Sarah Goodwin

Kathi Ovnic
Holly Korschun
June 18, 1998

The FDA's Ophthalmic Devices Advisory Panel recommended June 5 the Emory Vision Correction Center in Atlanta for FDA approval for the LASIK (laser in-situ keratomileusis) procedure using a surgical system developed by Emory researchers. This is the first time the federal agency, which typically approves devices or drugs for manufacturers, has granted approval directly to a physician team for a surgical system.

The surgical system was developed by cornea specialists George O. Waring III, M.D., R. Doyle Stulting, M.D., Ph.D., and Keith P. Thompson, M.D., who are faculty members of the Emory University School of Medicine Department of Ophthalmology and founders of the Vision Correction Center.

"This vote means that Emory has proven through extensive research that its LASIK system is safe and effective for the treatment of nearsightedness up to -15 diopters, which encompasses some 95 percent of all nearsighted patients or approximately 72 million Americans," said Dr. Stulting. "If the FDA follows the panel's recommendations, Emory will be the only center in the country to earn approval to perform LASIK."

When performing LASIK, ophthalmologists create a protective flap on the surface of the cornea. A computer-controlled excimer laser gently reshapes the middle layer of the cornea to reduce or eliminate nearsightedness. The surgeon then repositions the flap over the sculpted area to protect it. LASIK is an outpatient procedure that takes about 10 minutes and requires anesthetic eye drops. Most patients return to normal activities the next day with little or no discomfort.

"Combining the flap with the laser provides patients with rapid recovery of vision, minimal discomfort, and the ability to fine-tune or adjust vision in the future, advantages not available with other techniques," said Dr. Waring. He served as principal investigator of the clinical research studies conducted to meet the FDA's strict requirements for examining patients following surgery and for analyzing their outcomes.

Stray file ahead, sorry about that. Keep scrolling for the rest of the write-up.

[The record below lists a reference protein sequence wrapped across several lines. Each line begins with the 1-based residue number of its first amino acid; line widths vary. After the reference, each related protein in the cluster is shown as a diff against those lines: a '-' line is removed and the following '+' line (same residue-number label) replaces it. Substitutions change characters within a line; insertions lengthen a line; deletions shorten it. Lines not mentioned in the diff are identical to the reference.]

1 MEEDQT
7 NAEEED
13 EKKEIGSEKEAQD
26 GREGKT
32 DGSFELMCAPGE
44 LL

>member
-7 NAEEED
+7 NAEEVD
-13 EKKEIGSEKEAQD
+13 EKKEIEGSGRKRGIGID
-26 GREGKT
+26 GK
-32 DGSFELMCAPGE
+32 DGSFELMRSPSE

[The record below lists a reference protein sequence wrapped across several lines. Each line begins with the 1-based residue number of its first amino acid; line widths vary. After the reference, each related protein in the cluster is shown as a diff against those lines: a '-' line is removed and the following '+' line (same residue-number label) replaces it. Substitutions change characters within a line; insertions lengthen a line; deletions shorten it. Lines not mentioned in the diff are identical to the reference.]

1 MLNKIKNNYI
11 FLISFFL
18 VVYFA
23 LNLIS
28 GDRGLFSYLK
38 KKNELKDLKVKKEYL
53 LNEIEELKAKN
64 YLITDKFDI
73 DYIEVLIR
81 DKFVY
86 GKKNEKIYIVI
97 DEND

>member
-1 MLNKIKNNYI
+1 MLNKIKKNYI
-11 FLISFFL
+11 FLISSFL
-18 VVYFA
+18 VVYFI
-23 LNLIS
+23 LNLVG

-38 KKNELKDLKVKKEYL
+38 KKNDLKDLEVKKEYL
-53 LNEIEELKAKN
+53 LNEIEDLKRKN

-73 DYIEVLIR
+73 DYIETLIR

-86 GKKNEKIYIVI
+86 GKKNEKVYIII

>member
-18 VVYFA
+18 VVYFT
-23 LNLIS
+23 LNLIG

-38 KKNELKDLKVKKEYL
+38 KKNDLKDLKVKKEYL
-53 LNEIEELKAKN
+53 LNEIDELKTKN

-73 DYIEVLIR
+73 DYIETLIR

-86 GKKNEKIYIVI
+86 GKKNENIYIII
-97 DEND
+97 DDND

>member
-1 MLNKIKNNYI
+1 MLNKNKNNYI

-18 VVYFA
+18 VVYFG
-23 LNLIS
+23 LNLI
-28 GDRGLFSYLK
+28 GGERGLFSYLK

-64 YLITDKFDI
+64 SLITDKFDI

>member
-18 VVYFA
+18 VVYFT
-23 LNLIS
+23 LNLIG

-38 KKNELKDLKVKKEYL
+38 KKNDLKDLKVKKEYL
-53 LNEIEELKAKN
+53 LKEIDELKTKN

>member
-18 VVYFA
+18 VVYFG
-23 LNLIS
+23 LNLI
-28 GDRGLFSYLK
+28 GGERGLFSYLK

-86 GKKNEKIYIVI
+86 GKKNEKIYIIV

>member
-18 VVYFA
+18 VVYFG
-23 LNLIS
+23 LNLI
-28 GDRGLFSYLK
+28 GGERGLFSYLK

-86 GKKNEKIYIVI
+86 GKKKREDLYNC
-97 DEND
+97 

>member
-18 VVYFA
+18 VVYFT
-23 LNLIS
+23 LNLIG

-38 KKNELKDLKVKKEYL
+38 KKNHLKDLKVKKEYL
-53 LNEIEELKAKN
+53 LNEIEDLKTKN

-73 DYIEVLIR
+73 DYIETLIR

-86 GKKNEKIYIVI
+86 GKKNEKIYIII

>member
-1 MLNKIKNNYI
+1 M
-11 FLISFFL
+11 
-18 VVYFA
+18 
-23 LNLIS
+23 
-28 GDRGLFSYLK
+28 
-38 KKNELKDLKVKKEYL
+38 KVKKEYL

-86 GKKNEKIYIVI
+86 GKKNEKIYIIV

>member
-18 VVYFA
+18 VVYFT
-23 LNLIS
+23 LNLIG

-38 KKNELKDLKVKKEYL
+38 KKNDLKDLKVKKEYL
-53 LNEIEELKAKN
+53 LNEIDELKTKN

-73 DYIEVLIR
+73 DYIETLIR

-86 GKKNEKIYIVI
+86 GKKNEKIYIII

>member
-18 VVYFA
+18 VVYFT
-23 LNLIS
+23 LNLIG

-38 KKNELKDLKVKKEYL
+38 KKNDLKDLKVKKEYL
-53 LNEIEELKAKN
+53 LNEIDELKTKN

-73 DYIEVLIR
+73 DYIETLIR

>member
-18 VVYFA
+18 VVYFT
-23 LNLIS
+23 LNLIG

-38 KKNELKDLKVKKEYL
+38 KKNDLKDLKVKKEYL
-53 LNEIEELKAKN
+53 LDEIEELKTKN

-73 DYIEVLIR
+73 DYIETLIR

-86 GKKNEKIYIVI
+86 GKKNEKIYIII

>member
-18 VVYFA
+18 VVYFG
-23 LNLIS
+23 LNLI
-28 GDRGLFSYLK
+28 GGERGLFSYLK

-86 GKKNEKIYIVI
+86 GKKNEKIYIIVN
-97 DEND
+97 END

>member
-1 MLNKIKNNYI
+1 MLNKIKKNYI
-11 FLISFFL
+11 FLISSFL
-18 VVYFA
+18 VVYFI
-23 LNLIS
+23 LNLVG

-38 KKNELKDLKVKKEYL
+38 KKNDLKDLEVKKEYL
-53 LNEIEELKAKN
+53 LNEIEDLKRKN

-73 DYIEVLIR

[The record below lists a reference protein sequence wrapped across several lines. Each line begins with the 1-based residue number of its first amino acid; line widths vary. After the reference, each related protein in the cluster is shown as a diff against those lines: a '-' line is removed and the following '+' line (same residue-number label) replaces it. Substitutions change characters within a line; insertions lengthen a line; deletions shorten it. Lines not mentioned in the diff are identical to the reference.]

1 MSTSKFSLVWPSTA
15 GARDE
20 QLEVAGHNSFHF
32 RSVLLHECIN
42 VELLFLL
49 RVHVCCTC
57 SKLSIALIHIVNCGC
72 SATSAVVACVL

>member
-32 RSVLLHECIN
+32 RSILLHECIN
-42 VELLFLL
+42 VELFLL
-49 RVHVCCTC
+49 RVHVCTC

Emory investigators developed a unique system for LASIK surgery that includes a microkeratome that creates the corneal flap, the Summit Technology excimer laser with customized, proprietary software, and a standardized surgical technique.

More than 95 percent of patients at Emory report they were satisfied with the procedure, that it improved the quality of their lives, and that they would have LASIK again if given the choice. Dr. Thompson, medical director of the Vision Correction Center, had the procedure himself. "As a microsurgeon, excellent vision is essential," he said. "The quality of my vision following LASIK is far superior to glasses and equals or exceeds contact lenses."

Summit Technology of Waltham, Mass., which has worked closely with Emory to conduct research, had previously gained FDA approval of their Apex laser for correcting low to moderate levels of nearsightedness with photorefractive keratectomy (PRK), which does not involve creating a protective flap from the cornea. PRK has more bothersome side effects than LASIK, resulting in slower recovery of vision and more discomfort for patients.

The Vision Correction Center continues to expand the capabilities of its LASIK system using new lasers with ablatable masks and scanning slits. New generation laser technology will allow surgeons to treat farsightedness in addition to nearsightedness and astigmatism.

The Emory Vision Correction Center has performed more than 5,000 LASIK procedures and is a recognized leader in refractive surgery techniques. The center is located at The Emory Clinic Perimeter, 875 Johnson Ferry Road near the intersection of I-285 and Georgia 400. For more information on LASIK at Emory, call 404/843-EYES or 1-800-SEE-MORE or access the center's World Wide Web site at

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